Since the organic compounds in the top 30 cm of soil contain as much carbon as the entire atmosphere does, changes in agricultural practices have the potential to affect the net movement of greenhouse gases between the land and the atmosphere. Such shifts could impact substantially on climate change.
But, although it is important that agriculture and food production are included in attempts to reduce greenhouse gas emissions, such efforts could affect plans to reduce hunger.
Ethical issues are raised as to which geographical and economic ground should bear the costs of climate change mitigation – and which cannot afford to do so. For example, the poorest farmers may not be able to reduce their greenhouse gas emissions with such changes negatively impacting on their yield or monthly income. This, in turn, could perpetuate problems of hunger and poverty.
Possible low-emissions farming policies
Creating of market incentives for producers, such as grants, subsidies or taxes
Introducing mandatory emission standards by implementing direct regulations on producers
Using market pressures and consumer choices to drive low-emission produce. Requires active and informed consumers, as well as accurate and trusted labeling and certification of products
Voluntary or non-profit driven measures as part of a corporate social responsibility ethos within the industry
In implementing such policies, decision-makers should be aware of the following points:
Reducing emissions can occur without loss of agricultural productivity
Developments in science or technology can increase agricultural efficiency and reduce greenhouse gas emissions
Where emissions reduction negatively affects agricultural yields, interventions should be chosen to achieve the greatest reductions at the least cost
There is an important link between climate change mitigation and the food system
Due to their interdependence, policies in conservation and in food security are increasingly being thought of together. As such, the report makes clear that global food supply will need to increase with increasingly less impact on the environment and without the use of substantially more land. In sum, sustainable intensification is a necessity.
Foresight’s definition of sustainability
The principle of sustainability implies the use of resources at rates that do not exceed the capacity of the earth to replace them:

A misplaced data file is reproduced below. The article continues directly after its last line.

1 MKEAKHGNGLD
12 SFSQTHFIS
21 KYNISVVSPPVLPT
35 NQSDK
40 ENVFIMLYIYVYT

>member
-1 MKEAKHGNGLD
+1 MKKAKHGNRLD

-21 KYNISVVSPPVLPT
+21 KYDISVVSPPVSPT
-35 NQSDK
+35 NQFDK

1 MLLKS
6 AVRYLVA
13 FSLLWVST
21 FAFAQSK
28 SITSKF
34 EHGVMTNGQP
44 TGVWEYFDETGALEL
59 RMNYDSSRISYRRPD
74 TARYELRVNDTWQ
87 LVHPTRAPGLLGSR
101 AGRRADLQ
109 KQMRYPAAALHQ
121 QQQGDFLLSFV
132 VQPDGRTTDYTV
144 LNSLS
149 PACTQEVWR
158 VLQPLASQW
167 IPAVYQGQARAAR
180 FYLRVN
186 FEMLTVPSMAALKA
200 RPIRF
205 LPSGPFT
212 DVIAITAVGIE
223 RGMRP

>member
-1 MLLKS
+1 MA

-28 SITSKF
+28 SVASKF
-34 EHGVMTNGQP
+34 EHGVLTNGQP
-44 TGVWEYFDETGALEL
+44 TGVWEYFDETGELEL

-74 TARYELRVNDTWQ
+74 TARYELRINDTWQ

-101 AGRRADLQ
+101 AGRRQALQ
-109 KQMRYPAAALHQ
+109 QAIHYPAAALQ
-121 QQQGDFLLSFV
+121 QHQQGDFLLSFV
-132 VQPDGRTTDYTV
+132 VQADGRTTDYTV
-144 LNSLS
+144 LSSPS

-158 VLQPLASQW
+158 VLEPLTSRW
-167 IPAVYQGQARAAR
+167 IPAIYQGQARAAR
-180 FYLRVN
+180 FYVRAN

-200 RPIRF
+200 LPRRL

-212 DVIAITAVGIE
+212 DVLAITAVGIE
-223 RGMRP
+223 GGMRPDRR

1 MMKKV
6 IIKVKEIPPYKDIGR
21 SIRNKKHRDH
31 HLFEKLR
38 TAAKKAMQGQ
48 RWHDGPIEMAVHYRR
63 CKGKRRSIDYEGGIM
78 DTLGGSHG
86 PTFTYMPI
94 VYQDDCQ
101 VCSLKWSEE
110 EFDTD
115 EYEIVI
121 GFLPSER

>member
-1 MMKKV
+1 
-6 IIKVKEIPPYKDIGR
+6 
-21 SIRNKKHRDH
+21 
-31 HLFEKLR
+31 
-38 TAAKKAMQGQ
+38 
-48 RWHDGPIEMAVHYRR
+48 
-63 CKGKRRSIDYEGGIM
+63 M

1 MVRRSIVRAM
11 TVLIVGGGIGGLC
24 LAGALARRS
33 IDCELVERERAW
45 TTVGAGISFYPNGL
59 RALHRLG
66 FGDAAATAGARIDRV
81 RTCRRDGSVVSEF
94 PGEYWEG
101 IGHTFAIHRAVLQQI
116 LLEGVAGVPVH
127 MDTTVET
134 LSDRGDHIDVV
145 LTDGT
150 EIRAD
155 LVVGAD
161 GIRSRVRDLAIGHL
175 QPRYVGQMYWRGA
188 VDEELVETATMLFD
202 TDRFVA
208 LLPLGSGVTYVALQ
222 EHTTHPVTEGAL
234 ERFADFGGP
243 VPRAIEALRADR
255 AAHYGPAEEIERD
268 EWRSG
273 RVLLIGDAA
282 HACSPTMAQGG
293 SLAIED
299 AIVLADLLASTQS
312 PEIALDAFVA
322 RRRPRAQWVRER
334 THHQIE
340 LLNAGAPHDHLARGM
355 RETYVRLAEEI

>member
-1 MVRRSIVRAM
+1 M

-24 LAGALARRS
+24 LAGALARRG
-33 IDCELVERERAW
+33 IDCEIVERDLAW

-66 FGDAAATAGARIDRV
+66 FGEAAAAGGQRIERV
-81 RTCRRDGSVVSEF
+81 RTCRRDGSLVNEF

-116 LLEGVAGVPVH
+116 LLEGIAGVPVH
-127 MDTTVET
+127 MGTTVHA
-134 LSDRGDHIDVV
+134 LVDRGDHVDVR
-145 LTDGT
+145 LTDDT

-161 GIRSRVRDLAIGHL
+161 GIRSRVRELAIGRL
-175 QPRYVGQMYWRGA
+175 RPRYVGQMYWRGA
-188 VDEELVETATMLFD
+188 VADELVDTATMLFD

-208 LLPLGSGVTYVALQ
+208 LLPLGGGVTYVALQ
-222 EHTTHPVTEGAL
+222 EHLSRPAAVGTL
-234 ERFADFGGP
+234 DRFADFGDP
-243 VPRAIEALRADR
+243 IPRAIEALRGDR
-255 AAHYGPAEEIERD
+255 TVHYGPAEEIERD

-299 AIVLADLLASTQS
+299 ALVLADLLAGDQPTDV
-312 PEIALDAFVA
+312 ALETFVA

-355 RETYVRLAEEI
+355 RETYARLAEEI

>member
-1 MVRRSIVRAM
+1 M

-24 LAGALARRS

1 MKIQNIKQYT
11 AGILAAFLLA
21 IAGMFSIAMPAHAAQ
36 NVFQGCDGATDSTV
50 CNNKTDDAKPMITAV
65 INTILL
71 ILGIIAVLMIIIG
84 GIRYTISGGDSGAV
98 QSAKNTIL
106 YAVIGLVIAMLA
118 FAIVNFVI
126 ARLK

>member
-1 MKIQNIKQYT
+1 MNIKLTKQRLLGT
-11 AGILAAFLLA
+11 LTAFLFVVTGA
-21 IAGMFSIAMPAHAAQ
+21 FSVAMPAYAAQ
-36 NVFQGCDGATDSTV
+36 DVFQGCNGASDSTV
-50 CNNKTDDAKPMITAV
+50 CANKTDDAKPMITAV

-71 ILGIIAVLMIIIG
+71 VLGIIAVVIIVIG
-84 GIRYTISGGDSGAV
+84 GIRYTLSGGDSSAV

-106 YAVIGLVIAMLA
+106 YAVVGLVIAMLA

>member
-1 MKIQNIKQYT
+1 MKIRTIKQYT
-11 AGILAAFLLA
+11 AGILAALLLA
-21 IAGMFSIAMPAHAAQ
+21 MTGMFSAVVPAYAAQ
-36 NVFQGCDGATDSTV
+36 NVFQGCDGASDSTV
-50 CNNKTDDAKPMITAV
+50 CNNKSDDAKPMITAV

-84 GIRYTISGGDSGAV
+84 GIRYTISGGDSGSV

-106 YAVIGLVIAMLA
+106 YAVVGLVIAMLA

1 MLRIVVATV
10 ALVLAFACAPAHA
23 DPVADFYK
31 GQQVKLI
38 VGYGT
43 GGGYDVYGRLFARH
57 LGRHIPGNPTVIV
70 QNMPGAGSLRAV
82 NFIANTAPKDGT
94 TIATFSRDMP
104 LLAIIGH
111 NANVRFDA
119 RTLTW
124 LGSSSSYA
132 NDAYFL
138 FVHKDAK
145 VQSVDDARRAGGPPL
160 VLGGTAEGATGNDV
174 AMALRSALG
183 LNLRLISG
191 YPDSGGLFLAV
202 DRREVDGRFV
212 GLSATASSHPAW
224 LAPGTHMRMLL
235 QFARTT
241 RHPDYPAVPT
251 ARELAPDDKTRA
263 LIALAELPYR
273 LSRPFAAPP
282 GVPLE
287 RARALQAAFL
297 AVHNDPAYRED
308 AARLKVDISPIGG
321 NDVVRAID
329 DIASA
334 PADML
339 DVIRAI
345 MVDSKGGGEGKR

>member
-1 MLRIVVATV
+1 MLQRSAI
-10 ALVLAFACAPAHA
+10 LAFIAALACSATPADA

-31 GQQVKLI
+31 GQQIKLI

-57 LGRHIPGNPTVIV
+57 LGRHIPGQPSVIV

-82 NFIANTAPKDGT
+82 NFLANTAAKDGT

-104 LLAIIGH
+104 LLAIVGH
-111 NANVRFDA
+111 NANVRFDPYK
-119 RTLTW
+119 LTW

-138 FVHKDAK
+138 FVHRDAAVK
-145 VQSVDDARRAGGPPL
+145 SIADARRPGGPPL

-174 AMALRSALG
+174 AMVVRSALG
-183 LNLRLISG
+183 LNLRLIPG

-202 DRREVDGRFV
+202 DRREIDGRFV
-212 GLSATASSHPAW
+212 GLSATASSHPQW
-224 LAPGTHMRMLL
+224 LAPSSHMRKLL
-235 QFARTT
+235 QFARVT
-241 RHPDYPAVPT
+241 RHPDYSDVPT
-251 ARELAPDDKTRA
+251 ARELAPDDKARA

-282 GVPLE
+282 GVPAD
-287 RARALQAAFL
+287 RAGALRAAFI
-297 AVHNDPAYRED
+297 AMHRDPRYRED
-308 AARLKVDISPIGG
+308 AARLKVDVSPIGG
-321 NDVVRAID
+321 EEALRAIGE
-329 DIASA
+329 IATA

Water is consumed in water basins at rates that can be replenished by inflows and rainfall
Greenhouse gas emissions are balanced by carbon fixation and storage
Soil degradation and biodiversity loss are halted, and pollutants do not accumulate in the environment
Capture fisheries and other renewable resources are not depleted beyond their capacity to recover
Sustainability also extends to economic and social factors:
Food production and economic growth must create sufficient wealth to maintain a viable and healthy workforce
Skills must be transmitted to future generations of producers
Finally, sustainability involves resilience. This means that the food system, including its human and organisational components, must be robust to shocks and stresses.
The imperative to preserve tropical rain forests
Much of the land that could be brought into agriculture is currently covered by tropical rainforest. Pressure from expanding agriculture has been a major factor leading to recent tropical deforestation, especially in South America (where conversion to soybean and cattle ranching is the greatest pressure) and south-east Asia (owing to oil palm conversion).
Deforestation for the purpose of agriculture has a number of very adverse effects:
Large one-off amounts of greenhouse gases are emitted
The land’s subsequent ability to take up greenhouse gases is reduced
The local climate may directly be affected or damaged
Biodiversity may be lost immediately
Indigenous groups may be displaced
The Report concludes that there will hardly ever be a case to convert forests, especially tropical rainforests, to food production.
Policy suggestions for sustainable intensification
Land has to be managed for multiple functions, such as food production, supporting rural economies, flood management and protection of biodiversity. In order to cope with such challenges, a number of policies can be implemented.
Meanwhile, for fisheries to become biodiversity-sensitive, it is suggested that they consider:
Controlling illegal fishing